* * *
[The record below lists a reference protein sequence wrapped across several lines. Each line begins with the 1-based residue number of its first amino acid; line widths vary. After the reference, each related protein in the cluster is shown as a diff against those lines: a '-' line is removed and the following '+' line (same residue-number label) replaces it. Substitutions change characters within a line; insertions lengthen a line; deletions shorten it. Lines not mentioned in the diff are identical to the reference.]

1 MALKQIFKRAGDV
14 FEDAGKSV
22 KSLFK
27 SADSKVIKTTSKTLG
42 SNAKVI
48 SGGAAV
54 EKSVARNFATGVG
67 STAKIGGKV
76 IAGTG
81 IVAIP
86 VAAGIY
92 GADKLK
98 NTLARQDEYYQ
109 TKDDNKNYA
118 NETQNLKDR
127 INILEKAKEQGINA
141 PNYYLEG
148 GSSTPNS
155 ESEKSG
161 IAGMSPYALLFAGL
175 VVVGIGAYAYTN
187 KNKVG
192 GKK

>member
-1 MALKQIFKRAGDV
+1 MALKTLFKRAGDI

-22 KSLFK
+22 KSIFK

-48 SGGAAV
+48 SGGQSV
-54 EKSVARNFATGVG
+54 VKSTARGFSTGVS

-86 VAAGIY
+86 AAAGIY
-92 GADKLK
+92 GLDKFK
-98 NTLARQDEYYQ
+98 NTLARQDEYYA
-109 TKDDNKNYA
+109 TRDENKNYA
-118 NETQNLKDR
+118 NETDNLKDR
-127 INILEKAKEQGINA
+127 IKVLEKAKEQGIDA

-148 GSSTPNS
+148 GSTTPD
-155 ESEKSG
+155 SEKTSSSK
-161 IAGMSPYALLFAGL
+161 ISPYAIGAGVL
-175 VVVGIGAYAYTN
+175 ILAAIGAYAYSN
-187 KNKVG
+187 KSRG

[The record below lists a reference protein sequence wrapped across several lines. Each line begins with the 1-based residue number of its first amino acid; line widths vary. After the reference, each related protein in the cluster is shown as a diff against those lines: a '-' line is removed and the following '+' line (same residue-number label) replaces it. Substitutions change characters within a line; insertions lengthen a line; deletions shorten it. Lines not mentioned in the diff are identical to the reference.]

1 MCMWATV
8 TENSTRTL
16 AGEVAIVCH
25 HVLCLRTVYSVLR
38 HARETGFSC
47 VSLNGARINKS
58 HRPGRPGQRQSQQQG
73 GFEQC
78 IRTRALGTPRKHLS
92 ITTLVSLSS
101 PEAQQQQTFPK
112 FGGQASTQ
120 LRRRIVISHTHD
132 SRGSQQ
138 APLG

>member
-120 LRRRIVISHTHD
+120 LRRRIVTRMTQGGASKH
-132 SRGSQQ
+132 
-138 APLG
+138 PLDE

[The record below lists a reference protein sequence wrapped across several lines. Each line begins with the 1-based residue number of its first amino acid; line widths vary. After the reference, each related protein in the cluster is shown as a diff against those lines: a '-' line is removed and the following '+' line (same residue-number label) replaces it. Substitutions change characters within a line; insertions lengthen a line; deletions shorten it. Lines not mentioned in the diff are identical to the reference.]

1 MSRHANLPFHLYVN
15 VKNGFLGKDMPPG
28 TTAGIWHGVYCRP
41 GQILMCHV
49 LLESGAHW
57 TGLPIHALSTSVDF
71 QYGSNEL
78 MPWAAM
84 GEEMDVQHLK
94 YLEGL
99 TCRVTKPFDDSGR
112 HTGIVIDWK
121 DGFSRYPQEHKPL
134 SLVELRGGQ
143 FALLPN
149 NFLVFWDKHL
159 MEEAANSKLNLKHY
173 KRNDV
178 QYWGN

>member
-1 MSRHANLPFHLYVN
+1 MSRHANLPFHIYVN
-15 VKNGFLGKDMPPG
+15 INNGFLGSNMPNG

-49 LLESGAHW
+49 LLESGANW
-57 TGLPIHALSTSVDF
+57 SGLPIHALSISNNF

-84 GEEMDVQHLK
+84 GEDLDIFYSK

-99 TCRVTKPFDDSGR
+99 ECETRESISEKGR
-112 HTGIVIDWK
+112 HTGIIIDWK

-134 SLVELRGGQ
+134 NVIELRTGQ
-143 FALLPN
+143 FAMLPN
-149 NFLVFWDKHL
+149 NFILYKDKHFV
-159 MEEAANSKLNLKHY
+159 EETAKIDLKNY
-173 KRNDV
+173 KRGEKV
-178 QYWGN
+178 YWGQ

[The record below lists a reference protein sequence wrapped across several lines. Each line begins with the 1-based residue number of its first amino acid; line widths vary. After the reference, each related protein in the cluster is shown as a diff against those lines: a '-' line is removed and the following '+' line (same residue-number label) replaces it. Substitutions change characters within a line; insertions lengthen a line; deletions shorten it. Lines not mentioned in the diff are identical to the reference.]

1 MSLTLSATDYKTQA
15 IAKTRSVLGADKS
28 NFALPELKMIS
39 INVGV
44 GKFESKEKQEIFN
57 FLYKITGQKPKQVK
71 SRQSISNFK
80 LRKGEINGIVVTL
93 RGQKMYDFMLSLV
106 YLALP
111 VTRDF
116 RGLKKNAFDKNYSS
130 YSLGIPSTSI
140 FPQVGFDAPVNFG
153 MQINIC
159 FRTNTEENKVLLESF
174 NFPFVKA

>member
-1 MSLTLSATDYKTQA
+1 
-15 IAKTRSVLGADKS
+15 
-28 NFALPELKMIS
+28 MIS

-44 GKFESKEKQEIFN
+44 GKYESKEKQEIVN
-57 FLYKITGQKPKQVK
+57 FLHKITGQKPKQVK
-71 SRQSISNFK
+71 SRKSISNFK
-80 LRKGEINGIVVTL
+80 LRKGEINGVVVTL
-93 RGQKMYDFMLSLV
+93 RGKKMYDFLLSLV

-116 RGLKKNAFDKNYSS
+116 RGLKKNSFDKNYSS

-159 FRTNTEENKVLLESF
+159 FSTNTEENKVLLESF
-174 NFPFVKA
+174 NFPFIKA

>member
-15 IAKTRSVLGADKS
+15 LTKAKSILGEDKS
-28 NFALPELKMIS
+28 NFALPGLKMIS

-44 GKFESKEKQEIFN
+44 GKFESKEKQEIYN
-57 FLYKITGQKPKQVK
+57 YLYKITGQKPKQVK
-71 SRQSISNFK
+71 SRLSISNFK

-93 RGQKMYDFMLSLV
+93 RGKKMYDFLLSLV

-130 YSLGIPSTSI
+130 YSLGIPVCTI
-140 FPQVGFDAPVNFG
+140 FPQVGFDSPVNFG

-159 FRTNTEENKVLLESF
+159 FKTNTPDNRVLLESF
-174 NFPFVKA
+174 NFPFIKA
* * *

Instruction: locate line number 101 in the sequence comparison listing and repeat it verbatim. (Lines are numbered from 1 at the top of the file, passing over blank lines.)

+1 MSRHANLPFHIYVN